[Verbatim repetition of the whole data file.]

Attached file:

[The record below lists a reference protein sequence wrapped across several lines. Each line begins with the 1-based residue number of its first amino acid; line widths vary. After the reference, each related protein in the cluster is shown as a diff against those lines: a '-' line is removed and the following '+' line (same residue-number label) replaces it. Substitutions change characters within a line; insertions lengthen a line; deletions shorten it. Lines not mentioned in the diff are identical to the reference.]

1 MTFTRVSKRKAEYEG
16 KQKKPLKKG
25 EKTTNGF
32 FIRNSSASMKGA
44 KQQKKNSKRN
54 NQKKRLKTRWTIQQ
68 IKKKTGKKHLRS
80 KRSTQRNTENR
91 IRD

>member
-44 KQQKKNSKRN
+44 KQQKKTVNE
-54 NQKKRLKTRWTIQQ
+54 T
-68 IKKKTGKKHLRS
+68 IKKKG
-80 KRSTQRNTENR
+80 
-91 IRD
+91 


[The record below lists a reference protein sequence wrapped across several lines. Each line begins with the 1-based residue number of its first amino acid; line widths vary. After the reference, each related protein in the cluster is shown as a diff against those lines: a '-' line is removed and the following '+' line (same residue-number label) replaces it. Substitutions change characters within a line; insertions lengthen a line; deletions shorten it. Lines not mentioned in the diff are identical to the reference.]

1 MTFTRVSKRKAEYEG
16 KQKKPLKKG
25 EKTTNGF
32 FIRNSSASMKGA
44 KQQKKNSKRN
54 NQKKRLKTRWTIQQ
68 IKKKTGKKHLRS
80 KRSTQRNTENR
91 IRD

>member
-44 KQQKKNSKRN
+44 KQQKKTVNE
-54 NQKKRLKTRWTIQQ
+54 T
-68 IKKKTGKKHLRS
+68 IKKKG
-80 KRSTQRNTENR
+80 
-91 IRD
+91 